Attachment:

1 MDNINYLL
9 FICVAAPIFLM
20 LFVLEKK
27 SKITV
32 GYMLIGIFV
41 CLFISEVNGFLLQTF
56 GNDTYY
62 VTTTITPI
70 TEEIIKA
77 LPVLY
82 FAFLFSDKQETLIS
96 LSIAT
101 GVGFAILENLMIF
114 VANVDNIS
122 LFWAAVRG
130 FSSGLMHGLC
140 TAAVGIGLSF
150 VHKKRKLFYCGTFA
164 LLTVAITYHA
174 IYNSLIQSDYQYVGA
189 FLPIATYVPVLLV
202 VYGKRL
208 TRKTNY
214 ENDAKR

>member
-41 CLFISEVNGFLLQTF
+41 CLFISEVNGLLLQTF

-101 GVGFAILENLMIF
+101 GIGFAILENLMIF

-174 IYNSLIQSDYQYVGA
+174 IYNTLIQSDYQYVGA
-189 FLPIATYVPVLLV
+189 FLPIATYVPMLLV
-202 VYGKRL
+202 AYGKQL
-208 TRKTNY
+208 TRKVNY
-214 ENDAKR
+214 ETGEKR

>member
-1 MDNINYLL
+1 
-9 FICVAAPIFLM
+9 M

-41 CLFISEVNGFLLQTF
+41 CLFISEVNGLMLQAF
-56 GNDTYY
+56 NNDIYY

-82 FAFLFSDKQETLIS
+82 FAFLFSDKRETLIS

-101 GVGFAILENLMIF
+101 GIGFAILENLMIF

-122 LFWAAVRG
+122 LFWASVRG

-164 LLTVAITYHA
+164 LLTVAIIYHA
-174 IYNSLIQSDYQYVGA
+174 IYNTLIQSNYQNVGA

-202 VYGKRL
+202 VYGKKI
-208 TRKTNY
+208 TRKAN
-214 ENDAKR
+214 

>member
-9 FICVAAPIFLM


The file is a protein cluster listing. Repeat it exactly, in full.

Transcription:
1 MDNINYLL
9 FICVAAPIFLM
20 LFVLEKK
27 SKITV
32 GYMLIGIFV
41 CLFISEVNGFLLQTF
56 GNDTYY
62 VTTTITPI
70 TEEIIKA
77 LPVLY
82 FAFLFSDKQETLIS
96 LSIAT
101 GVGFAILENLMIF
114 VANVDNIS
122 LFWAAVRG
130 FSSGLMHGLC
140 TAAVGIGLSF
150 VHKKRKLFYCGTFA
164 LLTVAITYHA
174 IYNSLIQSDYQYVGA
189 FLPIATYVPVLLV
202 VYGKRL
208 TRKTNY
214 ENDAKR

>member
-41 CLFISEVNGFLLQTF
+41 CLFISEVNGLLLQTF

-101 GVGFAILENLMIF
+101 GIGFAILENLMIF

-174 IYNSLIQSDYQYVGA
+174 IYNTLIQSDYQYVGA
-189 FLPIATYVPVLLV
+189 FLPIATYVPMLLV
-202 VYGKRL
+202 AYGKQL
-208 TRKTNY
+208 TRKVNY
-214 ENDAKR
+214 ETGEKR

>member
-1 MDNINYLL
+1 
-9 FICVAAPIFLM
+9 M

-41 CLFISEVNGFLLQTF
+41 CLFISEVNGLMLQAF
-56 GNDTYY
+56 NNDIYY

-82 FAFLFSDKQETLIS
+82 FAFLFSDKRETLIS

-101 GVGFAILENLMIF
+101 GIGFAILENLMIF

-122 LFWAAVRG
+122 LFWASVRG

-164 LLTVAITYHA
+164 LLTVAIIYHA
-174 IYNSLIQSDYQYVGA
+174 IYNTLIQSNYQNVGA

-202 VYGKRL
+202 VYGKKI
-208 TRKTNY
+208 TRKAN
-214 ENDAKR
+214 

>member
-9 FICVAAPIFLM